‘It was scary having someone know the things that made you vulnerable.’
This YA novel is set in a small town somewhere in rural Australia, where Hamish Day lives with his parents on a struggling cabbage farm. Hamish Day is seventeen years old when Charlie Parker dies. Unlike Hamish, who only has one friend, Charlie was popular. Charlie’s girlfriend, Annie Bower, is the prettiest girl in the school. Hamish and his friend Martin Archer are on the periphery: bullied and ridiculed, surviving. But things change for Hamish after Charlie Parker dies. Peter Bridges, school rebel, becomes friendly with him, as does Annie Bower.
To write more about the plot may reduce the impact of the story on those yet to read it. Be warned, there are a number of confronting issues here, including abuse, grief, suicide, and grappling with sexual identity. The story unfolds in the self-conscious and occasionally awkward voice of Hamish, and it took me a little while to get into the rhythm of the narrative. But the further I read, the more realistic Hamish’s voice became for me. I was returned at times to my own teenage years, to my own recognition of many of these issues. I was reminded of how painful the journey of self-discovery can be, of how our teenaged sense of self is influenced and develops.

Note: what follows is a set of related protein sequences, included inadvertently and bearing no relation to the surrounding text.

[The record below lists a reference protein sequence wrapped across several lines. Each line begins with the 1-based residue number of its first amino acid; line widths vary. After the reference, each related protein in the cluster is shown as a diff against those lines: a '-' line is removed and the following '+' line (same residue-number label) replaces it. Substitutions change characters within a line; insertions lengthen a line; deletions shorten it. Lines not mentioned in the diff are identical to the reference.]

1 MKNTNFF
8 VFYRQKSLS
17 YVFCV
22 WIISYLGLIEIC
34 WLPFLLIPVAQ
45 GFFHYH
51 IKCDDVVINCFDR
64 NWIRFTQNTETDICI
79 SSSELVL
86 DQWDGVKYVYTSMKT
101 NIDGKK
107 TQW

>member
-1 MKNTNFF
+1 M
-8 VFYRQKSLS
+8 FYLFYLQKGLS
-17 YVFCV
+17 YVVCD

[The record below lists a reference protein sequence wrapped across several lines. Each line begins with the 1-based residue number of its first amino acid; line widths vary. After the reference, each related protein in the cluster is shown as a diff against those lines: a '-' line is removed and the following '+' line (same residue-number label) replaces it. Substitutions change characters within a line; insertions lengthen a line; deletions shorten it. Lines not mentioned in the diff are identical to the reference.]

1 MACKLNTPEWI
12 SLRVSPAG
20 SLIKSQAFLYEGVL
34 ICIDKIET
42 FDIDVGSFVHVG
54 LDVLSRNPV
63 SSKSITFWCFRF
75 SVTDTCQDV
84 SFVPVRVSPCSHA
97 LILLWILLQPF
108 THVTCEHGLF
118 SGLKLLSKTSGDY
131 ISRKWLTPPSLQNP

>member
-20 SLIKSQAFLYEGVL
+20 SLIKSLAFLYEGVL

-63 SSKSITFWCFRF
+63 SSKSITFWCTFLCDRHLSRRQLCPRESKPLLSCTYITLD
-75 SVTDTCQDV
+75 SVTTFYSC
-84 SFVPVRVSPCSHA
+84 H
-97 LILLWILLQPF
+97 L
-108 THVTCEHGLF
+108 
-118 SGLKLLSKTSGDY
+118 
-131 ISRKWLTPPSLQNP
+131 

Hamish has a lot to learn, and much of that learning will be painful for him. Can we ever make the transition through adolescence to adulthood less fraught, less painful? I found much of this novel sad, but not without hope. I wonder how the young adults reading it feel?
Note: My thanks to NetGalley and Pantera Press for providing me with a free electronic copy of this book for review purposes.